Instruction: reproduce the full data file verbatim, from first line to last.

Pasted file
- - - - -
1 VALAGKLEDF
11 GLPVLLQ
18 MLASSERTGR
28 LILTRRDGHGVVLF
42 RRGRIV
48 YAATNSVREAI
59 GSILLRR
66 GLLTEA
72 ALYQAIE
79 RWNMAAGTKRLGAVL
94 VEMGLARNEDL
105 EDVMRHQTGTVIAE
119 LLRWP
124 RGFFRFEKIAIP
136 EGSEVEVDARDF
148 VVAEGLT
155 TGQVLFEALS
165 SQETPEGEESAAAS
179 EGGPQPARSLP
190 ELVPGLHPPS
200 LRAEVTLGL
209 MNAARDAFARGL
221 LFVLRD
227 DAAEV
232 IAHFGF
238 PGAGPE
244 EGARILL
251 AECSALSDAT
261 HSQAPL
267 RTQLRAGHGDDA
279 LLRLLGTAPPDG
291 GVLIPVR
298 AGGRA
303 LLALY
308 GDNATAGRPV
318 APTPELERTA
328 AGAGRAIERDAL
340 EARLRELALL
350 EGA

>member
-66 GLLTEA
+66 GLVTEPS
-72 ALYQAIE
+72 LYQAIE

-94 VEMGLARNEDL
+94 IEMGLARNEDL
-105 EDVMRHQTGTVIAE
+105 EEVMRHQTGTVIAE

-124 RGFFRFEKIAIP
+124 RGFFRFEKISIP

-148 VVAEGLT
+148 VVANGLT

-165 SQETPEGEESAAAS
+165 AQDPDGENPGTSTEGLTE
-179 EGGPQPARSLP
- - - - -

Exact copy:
1 VALAGKLEDF
11 GLPVLLQ
18 MLASSERTGR
28 LILTRRDGHGVVLF
42 RRGRIV
48 YAATNSVREAI
59 GSILLRR
66 GLLTEA
72 ALYQAIE
79 RWNMAAGTKRLGAVL
94 VEMGLARNEDL
105 EDVMRHQTGTVIAE
119 LLRWP
124 RGFFRFEKIAIP
136 EGSEVEVDARDF
148 VVAEGLT
155 TGQVLFEALS
165 SQETPEGEESAAAS
179 EGGPQPARSLP
190 ELVPGLHPPS
200 LRAEVTLGL
209 MNAARDAFARGL
221 LFVLRD
227 DAAEV
232 IAHFGF
238 PGAGPE
244 EGARILL
251 AECSALSDAT
261 HSQAPL
267 RTQLRAGHGDDA
279 LLRLLGTAPPDG
291 GVLIPVR
298 AGGRA
303 LLALY
308 GDNATAGRPV
318 APTPELERTA
328 AGAGRAIERDAL
340 EARLRELALL
350 EGA

>member
-66 GLLTEA
+66 GLVTEPS
-72 ALYQAIE
+72 LYQAIE

-94 VEMGLARNEDL
+94 IEMGLARNEDL
-105 EDVMRHQTGTVIAE
+105 EEVMRHQTGTVIAE

-124 RGFFRFEKIAIP
+124 RGFFRFEKISIP

-148 VVAEGLT
+148 VVANGLT

-165 SQETPEGEESAAAS
+165 AQDPDGENPGTSTEGLTE
-179 EGGPQPARSLP